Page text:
So, let’s say that ABC, LLC wants to book $3,500 of wages earned in the last week of April to be paid during the first week of May. The Simple Accrual booked the last week of April would look something like the following:
Payroll Figure 3 - Example 2
The debit to salary/wage expense represents the cost to the business of the calculated wages/salaries earned for the last week of April. The credit to accrued salary/wages payable is booked as a current liability on the balance sheet and represents the obligation of the company to pay these payroll costs.
In May, when the actual payroll associated with the accrual above is paid, you will need to reverse the accrual entry as follows:
Payroll Figure 4 - Example 3
This zeroes out the liability account, and credits the salary/wage expense account for the amount of the salaries/wages earned and recorded the previous week. At that point, your salary/wage expense account contains a credit balance for the month. However, once the entry for the actual payroll is recorded (similar to that in EX. 1), the resulting net balance will be correct for the current month.
This set of entries is considered ‘Simple’ because it only records the estimated salary/wages to be accrued followed by a reversing entry of the exact same accounts and amounts.
The Complex Accrual
Many companies and/or their accountants prefer to be more precise with their accrual entries, and as a result, want to expand the payroll accrual entries. For instance, let’s assume similar facts to the example above, but expand it to make it more exact. ABC, LLC wants to book the salary/wages earned for the week ending Friday, April 22, 2016 to be paid the following week, Friday, April 29, 2016. The entry to accrue this payroll might look like the following:
Payroll Figure 5 - Example 4
The set of entries in EX. 4 reflects the actual payroll entries to be paid on April 29, 2016, but which are accrued on April 22, 2016. Note that the 401(k) and insurance withholding is not included in the second part of EX. 4. This comes down to preference. These two items and similar items are part of payroll, but are typically paid via separate check to various vendors. Since they are already recorded as liabilities in the first part of the entry, my preference is to relieve these accounts when I actually remit the amounts to the respective vendors. Others may want to combine these withheld items into the second part of the entry above. My advice? Do it the way that makes the most sense to you and most accurately reflects the effects on your financial statements, but do it consistently.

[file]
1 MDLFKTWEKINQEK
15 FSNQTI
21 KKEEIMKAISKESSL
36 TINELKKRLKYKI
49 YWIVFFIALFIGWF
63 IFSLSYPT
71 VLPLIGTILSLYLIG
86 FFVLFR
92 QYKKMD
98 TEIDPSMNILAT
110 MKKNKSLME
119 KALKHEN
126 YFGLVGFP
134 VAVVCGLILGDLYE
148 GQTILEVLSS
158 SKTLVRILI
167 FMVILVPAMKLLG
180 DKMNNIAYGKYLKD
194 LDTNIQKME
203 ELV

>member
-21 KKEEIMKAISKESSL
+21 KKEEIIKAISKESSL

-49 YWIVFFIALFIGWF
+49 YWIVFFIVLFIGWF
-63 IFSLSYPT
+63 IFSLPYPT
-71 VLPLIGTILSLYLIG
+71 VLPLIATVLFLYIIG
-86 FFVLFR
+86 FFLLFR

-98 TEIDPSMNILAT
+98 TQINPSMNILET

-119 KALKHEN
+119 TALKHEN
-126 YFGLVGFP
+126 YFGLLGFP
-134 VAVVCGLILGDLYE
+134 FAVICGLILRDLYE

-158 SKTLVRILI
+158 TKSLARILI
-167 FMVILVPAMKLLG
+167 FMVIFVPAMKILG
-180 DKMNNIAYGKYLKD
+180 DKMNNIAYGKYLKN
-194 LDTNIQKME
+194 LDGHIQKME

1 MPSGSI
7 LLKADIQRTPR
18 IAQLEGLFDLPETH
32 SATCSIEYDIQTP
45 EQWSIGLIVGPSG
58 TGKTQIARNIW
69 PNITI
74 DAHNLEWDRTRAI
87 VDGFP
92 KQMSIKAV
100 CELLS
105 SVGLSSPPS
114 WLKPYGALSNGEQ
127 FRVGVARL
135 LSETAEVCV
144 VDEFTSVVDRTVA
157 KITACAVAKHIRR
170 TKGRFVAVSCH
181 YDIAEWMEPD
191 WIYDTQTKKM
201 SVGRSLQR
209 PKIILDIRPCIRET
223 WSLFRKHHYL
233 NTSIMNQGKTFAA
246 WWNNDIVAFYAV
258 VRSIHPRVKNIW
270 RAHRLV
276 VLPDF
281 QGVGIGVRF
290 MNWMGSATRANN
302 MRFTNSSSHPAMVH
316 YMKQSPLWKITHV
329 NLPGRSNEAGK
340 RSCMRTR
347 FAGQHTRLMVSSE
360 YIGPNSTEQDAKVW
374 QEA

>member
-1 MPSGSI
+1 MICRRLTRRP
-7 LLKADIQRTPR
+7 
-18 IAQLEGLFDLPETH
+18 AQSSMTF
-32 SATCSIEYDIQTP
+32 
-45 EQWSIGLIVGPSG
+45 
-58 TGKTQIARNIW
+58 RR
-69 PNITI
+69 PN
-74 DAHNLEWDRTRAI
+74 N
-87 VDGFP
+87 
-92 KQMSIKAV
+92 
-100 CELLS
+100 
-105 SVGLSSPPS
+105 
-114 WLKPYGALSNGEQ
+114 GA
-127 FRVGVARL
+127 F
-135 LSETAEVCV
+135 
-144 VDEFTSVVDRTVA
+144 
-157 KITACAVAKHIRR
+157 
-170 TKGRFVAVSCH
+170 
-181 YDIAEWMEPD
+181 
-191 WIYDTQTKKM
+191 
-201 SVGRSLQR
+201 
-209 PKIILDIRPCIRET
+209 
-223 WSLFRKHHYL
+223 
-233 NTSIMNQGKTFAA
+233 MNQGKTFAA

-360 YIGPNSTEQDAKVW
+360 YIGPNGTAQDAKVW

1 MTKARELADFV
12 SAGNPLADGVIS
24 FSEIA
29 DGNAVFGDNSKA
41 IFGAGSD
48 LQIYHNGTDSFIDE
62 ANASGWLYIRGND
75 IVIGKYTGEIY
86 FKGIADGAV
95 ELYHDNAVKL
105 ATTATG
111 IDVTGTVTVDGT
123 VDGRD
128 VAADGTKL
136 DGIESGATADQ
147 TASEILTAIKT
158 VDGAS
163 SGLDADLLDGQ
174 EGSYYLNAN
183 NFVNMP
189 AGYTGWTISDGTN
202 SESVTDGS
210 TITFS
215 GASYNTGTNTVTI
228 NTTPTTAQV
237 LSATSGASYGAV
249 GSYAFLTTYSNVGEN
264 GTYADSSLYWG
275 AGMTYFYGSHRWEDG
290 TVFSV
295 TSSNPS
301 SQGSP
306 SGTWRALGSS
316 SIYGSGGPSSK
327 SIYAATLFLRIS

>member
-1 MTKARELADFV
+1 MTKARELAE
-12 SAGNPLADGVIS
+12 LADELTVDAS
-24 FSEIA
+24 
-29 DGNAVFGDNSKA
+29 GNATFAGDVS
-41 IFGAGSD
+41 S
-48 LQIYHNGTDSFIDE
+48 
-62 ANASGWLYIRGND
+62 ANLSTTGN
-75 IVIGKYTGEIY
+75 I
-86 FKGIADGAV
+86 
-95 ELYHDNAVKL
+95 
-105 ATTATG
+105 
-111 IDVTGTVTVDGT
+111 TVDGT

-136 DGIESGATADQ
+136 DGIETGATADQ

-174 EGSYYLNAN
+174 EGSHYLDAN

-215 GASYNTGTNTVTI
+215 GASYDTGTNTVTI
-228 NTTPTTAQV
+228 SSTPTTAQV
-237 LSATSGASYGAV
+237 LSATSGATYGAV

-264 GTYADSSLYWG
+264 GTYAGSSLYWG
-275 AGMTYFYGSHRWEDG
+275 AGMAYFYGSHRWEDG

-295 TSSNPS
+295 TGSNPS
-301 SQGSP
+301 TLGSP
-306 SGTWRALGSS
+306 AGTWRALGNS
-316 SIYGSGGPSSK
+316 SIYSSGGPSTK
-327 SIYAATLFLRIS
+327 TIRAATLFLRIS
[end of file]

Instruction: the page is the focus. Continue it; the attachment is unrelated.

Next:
A point of caution…remember that withholding for FICA, the social security tax, has a ceiling each year (for instance, in 2016, FICA is withheld on salary/wages up to $118,500). As a result, when making your accrual entries, the entry must be properly modified for any employee who has earned salary/wages in excess of the FICA ceiling. The same caution holds true for an employee earning in excess of $200,000 who is now potentially subject to additional Medicare withholding. See more detail on this subject at the IRS website.
On April 29, 2016, the payroll accrued the previous week is now paid, and the following entries are made to reflect the payment(s):
Payroll Figure 6 - Example 5
As you can see, the accrued net payroll and payroll tax accounts are reversed and now net to $0, including the 401(k) and insurance withholding items.
At this point, it is important to ensure the entries have been properly calculated and recorded. A simple method to verify your accrual and payment entries is to add the salary/wage expense and payroll tax expense components and compare that sum to the cash payments recorded.
Payroll Figure 7
If the amounts match, you should be in good shape. If not, go back and determine your error(s). By walking through this verification exercise, you have ensured the proper balancing of the accrual and payment entries for this particular process.
The Bottom Line
Dealing with an accrual set of books can be difficult and a giant pain, so establish your protocols, run the necessary verification exercises, and perform each step consistently each time you make accrual entries. If you do this, you should have the accuracy within the financial statements you and your company seek.